This weeks focus lib is CRUST (connections in Rust) https://github.com/maidsafe/crust. This is an exciting library for any p2p project and we hope other projects will make use of it. Initially this uses TCP as the first protocol with Reliable UDP currently being added. This library has the ability to manage and maintain connections within any P2P network and remembers connections previously seen (and directly addressable, i.e. NAT traversed). At the moment it requires compiled via Rust nightly builds as it uses a Weak pointer like structure which is not yet cut over to beta.

To see it in action (for those who like to play) then it’s the usual (add in git clone/build/test instructions) and in the target/debug/examples folder you will find some example uses of the lib. There are a few files and to begin with you can run a simple receiver / sender pair. If you run the receiver and then in another terminal run the sender you will see data transfer (OK boring). For a more interesting example consider rust_node, this shows the ability for nodes to connect automatically to each other and create small self-connecting networks. You can run this on your own machine or several machines on the same network.

So start a node by typing ./crust_node and you will see it start a beacon listener. This means it’s listening for any new nodes starting and will answer them with it’s endpoints. These new nodes will then connect to this one. To see some data send/receive examples type crust_node -s 1000 and see the node connect, find the network and continually send / receive data. Set up several nodes and see them all interact.

This is important and as the README on the repo will show it is a great foundation for a self discovering network to start up. We then add further functionality via routing to create a neat secured DHT, but that is for next week :slight_smile: and as we drive towards launch everyone will see all the pieces come together and why each is important.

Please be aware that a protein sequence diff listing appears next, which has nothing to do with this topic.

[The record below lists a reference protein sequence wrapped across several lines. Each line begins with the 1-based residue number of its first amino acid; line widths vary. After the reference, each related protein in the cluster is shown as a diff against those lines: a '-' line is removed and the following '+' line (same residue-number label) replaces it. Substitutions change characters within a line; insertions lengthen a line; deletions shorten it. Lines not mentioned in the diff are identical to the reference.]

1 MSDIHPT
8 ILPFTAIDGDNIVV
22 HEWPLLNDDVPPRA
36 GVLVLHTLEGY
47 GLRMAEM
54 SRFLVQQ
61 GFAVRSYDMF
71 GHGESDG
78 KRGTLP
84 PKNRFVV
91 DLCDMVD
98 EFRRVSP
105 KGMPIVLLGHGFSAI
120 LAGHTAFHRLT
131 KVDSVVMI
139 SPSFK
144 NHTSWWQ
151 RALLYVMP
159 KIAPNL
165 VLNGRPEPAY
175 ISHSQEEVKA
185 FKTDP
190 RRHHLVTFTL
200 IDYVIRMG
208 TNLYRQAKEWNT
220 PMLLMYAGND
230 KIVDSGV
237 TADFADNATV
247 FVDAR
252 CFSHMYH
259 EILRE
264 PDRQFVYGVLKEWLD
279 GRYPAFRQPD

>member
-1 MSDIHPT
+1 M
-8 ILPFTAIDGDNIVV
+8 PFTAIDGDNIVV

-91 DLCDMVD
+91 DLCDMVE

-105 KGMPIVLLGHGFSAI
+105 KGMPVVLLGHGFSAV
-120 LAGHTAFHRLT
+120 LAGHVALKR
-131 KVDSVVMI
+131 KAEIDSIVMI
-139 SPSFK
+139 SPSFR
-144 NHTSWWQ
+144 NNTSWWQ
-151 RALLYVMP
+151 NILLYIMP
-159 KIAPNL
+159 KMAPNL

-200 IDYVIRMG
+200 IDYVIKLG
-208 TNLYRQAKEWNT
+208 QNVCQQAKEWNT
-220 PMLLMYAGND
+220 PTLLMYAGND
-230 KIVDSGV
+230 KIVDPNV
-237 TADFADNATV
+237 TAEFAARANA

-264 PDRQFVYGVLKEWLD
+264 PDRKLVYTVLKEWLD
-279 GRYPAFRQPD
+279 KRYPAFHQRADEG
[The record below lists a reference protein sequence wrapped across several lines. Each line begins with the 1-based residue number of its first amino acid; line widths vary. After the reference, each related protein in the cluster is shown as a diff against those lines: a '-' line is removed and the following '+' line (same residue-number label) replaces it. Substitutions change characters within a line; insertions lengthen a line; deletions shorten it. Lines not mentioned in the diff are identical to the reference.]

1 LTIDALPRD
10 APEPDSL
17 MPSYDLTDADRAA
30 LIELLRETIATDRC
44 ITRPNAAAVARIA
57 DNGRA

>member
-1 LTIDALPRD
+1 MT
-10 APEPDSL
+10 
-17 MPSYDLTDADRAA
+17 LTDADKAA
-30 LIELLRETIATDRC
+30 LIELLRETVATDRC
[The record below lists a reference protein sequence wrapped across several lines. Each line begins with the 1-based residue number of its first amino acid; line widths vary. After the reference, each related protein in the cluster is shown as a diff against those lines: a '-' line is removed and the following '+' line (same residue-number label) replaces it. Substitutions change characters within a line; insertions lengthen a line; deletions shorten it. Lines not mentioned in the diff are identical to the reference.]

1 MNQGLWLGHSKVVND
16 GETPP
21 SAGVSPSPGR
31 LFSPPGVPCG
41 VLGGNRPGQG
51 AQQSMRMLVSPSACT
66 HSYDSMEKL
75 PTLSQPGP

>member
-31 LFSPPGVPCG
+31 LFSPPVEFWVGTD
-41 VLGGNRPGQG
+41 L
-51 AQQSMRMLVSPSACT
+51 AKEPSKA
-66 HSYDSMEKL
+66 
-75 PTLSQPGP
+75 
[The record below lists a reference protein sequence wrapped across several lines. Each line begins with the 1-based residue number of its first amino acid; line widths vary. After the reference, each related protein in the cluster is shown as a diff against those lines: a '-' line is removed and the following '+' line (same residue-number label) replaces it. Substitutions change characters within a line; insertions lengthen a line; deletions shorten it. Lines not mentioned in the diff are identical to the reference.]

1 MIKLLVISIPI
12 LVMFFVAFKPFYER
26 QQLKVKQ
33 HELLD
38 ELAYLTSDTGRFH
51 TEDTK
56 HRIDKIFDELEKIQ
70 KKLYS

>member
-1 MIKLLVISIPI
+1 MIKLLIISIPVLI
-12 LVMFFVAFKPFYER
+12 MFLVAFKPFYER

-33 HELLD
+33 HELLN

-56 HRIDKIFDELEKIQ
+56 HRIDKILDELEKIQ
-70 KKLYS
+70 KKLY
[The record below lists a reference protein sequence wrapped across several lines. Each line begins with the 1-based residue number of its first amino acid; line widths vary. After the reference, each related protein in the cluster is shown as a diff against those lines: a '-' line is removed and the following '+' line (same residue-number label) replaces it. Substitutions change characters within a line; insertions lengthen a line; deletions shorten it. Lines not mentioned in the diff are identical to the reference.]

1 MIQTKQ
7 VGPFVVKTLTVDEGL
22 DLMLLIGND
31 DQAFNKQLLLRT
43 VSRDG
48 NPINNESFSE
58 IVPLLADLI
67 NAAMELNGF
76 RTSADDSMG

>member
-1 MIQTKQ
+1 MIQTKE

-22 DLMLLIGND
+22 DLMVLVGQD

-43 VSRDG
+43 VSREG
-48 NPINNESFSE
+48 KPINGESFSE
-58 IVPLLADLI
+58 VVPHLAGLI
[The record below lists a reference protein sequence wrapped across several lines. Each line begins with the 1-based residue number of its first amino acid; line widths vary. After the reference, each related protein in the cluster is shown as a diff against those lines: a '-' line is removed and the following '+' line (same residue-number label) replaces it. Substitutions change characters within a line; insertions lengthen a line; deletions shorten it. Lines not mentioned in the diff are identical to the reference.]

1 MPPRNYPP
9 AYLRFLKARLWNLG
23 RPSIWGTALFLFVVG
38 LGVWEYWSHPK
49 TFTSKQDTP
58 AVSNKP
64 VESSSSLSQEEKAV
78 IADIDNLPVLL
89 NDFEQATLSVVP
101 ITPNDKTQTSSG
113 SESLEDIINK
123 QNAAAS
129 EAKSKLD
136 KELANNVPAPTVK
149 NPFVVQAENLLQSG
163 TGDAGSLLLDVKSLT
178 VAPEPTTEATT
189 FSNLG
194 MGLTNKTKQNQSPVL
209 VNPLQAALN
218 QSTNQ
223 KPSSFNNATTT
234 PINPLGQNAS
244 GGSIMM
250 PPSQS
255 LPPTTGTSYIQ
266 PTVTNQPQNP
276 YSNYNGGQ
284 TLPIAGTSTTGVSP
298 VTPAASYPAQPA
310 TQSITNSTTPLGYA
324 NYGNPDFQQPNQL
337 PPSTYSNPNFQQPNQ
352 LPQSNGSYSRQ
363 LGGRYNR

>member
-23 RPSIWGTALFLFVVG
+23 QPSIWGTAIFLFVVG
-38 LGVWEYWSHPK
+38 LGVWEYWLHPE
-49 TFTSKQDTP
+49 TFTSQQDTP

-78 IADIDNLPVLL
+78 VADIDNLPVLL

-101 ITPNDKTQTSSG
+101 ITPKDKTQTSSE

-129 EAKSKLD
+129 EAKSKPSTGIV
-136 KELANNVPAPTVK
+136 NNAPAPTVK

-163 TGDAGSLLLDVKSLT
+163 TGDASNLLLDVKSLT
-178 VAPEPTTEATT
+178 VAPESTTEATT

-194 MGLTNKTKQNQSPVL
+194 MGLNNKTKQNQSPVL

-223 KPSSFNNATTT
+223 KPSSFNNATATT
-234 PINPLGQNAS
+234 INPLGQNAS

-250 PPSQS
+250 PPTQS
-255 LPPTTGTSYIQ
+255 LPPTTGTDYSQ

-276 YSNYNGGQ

CRUST still has a few to do’s, as can be seen from the README, but none that will affect the API.

Anyhow, I hope you enjoy playing with this example, the start of an autonomous network is coming to your computer right now, it’s going to be enlightening :slight_smile:

So reflecting back, good progress overall and this week we turn our attention back to planning the next sprint, more details to follow on that next week. It’ll hopefully make an interesting future update :slight_smile: !!

28 Likes

If you see the repo’s you will see exactly each modules progress. Basically though in laymans terms Crust network is A OK now, routing being tested today and if the vaults plug into this as neatly as we imagine, the testnet will be back up. We are much less focussed on this as we are in progressing to feature complete. The progress is beyond normal as this has been a complete rewrite in a new Language. So from my perspective moving to this iterative process means giving really measurable components on a weekly/bi weekly basis and never regressing (which is working).

Like rushing though a forest searching for the river we are moving very fast, but accurate timescales are near impossible. For each sprint we are achieving a lot (more than normal). Next sprint being planned right now, but may take us to feature complete or very close to it.

Testnet3/beta now merges and each iteration just adds more. It would not be possible to do the whole network in 2 sprints so if we get feature complete in next sprint or even a further one then we are in great shape as it’s all testing and that means everyone. This week we also are automating nightly installers and the highfive reviewing tool.